Noticing the Type of Connections
Being intentional about community doesn’t only mean purposefully seeking it out; it also means having discernment with the people we bring into our inner circles and with whom we spend time. The temptation to go with whoever is most accessible or easiest to get along with is even greater when we feel like our options are limited.
The first book of Kings tells a story that warns about this. A young prophet is sent from the southern kingdom of Judah up to Israel to confront the king about his corruption. His instructions are strict. Eat and drink nothing in Israel. Don’t return by the way you came.
He obeys successfully up until the point where an older prophet approaches him with a different message ‘from the Lord.’
Gary Wilkerson explores the ramifications of this story, noting, “The words of Christian leaders carry a lot of weight, and so it was for the young man of God. The older prophet assured him, ‘You don’t have to continue in your hunger. You’ve done your job. It would be legalistic to stay in this rigid mode of obedience. It’s time to relax, to chill a little. Take it easy.’
“That’s actually the tenor of a lot of preaching today. We hear very few sermons on subjects like leading a holy life. Tell me, when did God ever change the path his people are to walk?”
The young man compromises and breaks the instructions that God gave him. “The next scene is tragic: ‘The man of God started off again. But as he was traveling along, a lion came out and killed him’ (1 Kings 13:24). Throughout Scripture, from Ezekiel to the New Testament, false teachers are described as ravenous wolves ready to kill and devour.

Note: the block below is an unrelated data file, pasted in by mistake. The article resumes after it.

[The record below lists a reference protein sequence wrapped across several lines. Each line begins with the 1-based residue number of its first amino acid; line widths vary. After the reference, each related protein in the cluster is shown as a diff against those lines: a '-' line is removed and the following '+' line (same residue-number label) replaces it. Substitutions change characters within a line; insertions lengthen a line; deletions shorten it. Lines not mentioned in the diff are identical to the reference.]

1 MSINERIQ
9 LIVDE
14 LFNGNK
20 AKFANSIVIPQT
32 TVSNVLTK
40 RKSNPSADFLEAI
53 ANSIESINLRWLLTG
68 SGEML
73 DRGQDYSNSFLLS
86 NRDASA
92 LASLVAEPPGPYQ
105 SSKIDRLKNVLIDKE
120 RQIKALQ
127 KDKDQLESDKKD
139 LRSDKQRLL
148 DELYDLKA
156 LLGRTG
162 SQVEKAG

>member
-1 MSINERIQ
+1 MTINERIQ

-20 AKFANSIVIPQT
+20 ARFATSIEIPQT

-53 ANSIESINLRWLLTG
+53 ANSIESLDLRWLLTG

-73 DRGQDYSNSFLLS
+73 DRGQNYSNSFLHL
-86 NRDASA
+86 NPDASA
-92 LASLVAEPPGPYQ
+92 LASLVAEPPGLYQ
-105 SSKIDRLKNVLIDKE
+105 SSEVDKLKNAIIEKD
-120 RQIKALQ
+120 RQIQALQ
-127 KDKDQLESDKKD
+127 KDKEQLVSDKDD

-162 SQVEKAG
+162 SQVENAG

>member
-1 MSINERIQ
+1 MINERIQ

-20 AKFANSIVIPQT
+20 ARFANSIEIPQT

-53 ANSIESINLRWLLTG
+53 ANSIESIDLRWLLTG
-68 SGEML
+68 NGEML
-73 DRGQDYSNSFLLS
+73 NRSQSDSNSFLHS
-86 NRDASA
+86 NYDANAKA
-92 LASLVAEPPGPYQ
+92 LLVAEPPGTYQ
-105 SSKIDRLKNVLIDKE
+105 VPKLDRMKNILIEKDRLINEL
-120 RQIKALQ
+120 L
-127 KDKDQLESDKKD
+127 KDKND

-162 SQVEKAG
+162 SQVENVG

“This young man’s death was literal, while the lesson to us is spiritual: Spiritual deception from a corrupt community leads to destruction.
“Do not listen to false teachers who would have you believe God can be used like a genie to grant your wishes…. Friend, run from the Bible study that exists only to make you feel good. Avoid the relationship that takes you deeper into pleasure-seeking and away from Christ-seeking. Find a different faith community if yours labors to get you in the building instead of training you to take Jesus everywhere.’”
Having this kind of intentionality with our relationships can save us from a world of hurt and from being drawn far off the path to Christ.
Not Acclimating to Isolation
As we contemplate a continued season of life affected by COVID-19 and some degree of lockdown, we must not let ourselves become acclimated to isolation.
Humans are peculiar creatures in that, if we are left alone for too long, we become strange, cold and unsociable. It’s almost as if we forget what color the sky is or what shade of green trees hold. We can become Mary in her black and white room with her monochromatic television, growing pale and inflexible, not unlike the purgatory people of C. S. Lewis’s The Great Divorce.
Naturally, we must also exercise our relational discernment and avoid falling into conversations that are long strings of complaints or gossip.
Similarly, we should not allow ourselves to be seduced into religious connections that promise quick fixes to our problems or espouse unbiblical beliefs about God’s promises to care for us, especially in uncertain times like these.
We must not forget how to assess relationships and diligently care for the healthy, helpful ones, whether it’s by video calls or social distance walks or even hand-written cards. Perhaps this is an opportunity to meet our neighbors or help elderly relatives learn how to Facetime and Zoom.
However we do it, we must not lose sight of what relationships are in all their messy, technicolored glory.